Friday, January 18, 2013

Going 60 in 2013

2013 is my 60th year.

Over the hill? Hell, I heard that at 40, so I’m not sure what that makes 60.

Going downhill fast?

Well, put me on my skis and I’d be glad to go downhill fast. I still can and will for as long as possible (as long as there aren’t any moguls involved).

I have a lot of company in this transition to 60. My Oswego Catholic High School class of 1971 will, in fact, celebrate 60 as a group in August. And much of my Class of 1975 friends from the University of New Hampshire turn 60 in 2013.

So I’m in good company.

But this one, as my friend and classmate Martha said during lunch the other day, feels different.

Turning 40 was a no-brainer. Big party.

Turning 50 was a no-brainer. Bigger party.

Turning 60? This one requires some thought.

The thing we want to believe about aging is that we don’t age at all. At least, that’s what we want to believe.

We look in the mirror and think we can still see the 20 or 30 or even 40 year old in there behind the crow’s feet, the sagging chin and the gray hair. Sure, hallucination, LSD flashback, whatever.

We believe we continue to be as sharp and as quick on the uptake as we once were. We believe we can still climb every mountain, ford every stream (follow every rainbow, ‘til we find our dream).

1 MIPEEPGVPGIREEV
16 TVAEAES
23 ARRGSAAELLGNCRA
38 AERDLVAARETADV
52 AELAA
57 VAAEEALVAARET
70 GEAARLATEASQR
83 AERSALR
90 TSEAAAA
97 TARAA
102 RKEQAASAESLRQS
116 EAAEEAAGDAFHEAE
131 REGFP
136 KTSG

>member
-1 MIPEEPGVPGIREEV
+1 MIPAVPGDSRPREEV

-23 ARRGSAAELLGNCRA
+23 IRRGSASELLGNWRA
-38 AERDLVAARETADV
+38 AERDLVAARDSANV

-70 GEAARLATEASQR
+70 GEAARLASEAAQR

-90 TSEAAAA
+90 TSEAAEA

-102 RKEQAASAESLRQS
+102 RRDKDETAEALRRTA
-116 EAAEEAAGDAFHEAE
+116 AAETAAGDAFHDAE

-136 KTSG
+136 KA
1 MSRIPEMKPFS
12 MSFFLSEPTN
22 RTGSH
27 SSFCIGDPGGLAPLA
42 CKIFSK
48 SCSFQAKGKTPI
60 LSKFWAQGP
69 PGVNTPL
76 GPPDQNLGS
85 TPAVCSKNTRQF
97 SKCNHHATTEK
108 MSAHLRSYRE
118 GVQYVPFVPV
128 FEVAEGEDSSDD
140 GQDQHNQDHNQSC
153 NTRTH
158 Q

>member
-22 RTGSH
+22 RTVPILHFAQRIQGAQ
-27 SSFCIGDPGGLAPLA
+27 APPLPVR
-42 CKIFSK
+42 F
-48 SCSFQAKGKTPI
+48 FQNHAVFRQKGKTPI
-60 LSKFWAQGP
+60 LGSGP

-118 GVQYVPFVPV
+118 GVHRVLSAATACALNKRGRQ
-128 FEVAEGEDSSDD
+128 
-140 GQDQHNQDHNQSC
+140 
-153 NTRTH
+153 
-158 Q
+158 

But, at 60, we come to accept that we’re not always the sharpest knife in the drawer and that the knees and the lower back pain sometime keep us from the mountain.

Just the other day, I had organized my clothes the night before and got up very early in anticipation of the snowstorm that came during the morning commute, and I got to my freelance assignment in plenty of time. Only the assignment wasn’t Jan. 16; it’s Feb. 6. I had completely misread the press release.

Last week on the treadmill my beats per minute on my heart monitor suddenly spiked to a number I’d never seen before. Holy crap! Onset of a heart attack!?

Things are changing for sure at 60.

But, hey, that doesn’t mean we stop … maybe rest and nap occasionally but never stop.

“Got fuel to burn, got roads to drive,” according to Neil Young.

Lots of fuel. Lots of roads. At 60, or faster.
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